How do land-use and climate combine to shape ecological change at different scales? Scientific research increasingly points to the role of human land use, especially livestock raising, in global climate change, but there are few long-term, empirical studies of the relationship between grazing, climate, and ecological change. The conservation literature had long assumed that grazing led to environmental decline, but it has become more contested with the addition of climate thinking. Some conservationists identify cattle as a primary producer of greenhouse gases, while others increasingly advocate retention of grazing within stable, working landscapes to mitigate climate change. Historians, too, have been inexact about the relationship between human activity and climate as drivers of change even as they allude to their importance. This gap in the scholarly literature is partly due to a lack of source materials—including detailed historical records—for studying the combined effects of land use and climate change at multiple spatial and temporal scales. Knowledge of these interactions is essential, however, not only for historical and ecological theory, but also for policy and planning that seeks to apply a transnational, historical approach to conservation decision-making.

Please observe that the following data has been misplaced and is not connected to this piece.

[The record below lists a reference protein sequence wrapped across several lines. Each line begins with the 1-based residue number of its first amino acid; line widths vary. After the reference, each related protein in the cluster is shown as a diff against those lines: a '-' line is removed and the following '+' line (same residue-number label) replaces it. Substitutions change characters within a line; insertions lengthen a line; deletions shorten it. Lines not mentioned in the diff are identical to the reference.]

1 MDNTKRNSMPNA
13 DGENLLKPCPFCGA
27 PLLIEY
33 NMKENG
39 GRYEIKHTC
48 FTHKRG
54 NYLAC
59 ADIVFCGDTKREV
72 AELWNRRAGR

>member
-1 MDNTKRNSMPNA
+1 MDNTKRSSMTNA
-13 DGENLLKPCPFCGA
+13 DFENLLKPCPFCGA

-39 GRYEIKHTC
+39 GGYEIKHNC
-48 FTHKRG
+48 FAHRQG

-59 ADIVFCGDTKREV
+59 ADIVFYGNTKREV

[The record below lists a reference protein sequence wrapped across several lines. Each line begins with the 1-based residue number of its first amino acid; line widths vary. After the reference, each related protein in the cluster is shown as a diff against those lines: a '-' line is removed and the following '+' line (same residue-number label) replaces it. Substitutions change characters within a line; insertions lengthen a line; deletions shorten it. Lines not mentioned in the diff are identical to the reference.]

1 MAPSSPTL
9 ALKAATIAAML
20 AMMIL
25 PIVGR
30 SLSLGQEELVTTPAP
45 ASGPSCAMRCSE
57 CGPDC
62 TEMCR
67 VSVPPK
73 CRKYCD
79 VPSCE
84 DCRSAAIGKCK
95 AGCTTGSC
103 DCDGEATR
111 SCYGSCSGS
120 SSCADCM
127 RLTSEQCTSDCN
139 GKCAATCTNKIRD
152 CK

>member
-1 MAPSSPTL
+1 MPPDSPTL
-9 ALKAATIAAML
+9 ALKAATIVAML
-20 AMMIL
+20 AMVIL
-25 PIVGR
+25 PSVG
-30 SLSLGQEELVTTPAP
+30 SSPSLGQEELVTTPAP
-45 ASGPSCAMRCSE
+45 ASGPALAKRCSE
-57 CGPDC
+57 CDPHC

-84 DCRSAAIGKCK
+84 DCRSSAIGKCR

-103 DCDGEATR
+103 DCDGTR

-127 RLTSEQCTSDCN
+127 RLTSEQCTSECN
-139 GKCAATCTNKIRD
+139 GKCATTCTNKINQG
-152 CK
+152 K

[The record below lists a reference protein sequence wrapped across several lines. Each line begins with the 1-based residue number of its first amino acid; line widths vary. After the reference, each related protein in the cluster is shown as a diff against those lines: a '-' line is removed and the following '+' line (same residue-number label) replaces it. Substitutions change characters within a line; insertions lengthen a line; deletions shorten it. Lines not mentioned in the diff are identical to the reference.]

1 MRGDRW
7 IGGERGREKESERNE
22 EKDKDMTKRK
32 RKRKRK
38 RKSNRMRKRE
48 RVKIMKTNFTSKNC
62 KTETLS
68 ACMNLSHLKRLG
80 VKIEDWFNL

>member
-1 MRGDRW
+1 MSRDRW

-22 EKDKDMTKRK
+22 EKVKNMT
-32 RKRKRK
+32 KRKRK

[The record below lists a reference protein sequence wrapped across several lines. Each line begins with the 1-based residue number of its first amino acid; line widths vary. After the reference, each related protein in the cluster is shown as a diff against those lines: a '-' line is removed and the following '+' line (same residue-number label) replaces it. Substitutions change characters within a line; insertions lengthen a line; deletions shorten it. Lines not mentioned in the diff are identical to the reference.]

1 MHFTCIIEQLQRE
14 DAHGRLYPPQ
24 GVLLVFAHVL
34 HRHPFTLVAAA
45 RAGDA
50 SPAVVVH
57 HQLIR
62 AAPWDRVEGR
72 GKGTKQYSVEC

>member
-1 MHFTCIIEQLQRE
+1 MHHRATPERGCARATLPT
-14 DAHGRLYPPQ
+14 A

This project is a deep historical analysis of grazing and climate on specific study sites in California and British Columbia. The project has three goals: (1) Develop a historical narrative that links local land use and climate histories to national and transnational trends. (2) Generalize from these cases a theoretical model of historical-ecological change to better explain the relationship between local climate conditions and the multiple shapers of land use decisions coming from many scales. (3) Develop a methodology for collecting and analyzing the historical evidence and data necessary to produce local land use and climate studies of this kind for rangelands all over the world, which will be valuable to local historians as well conservation managers who need to better understand the history of change on their specific sites.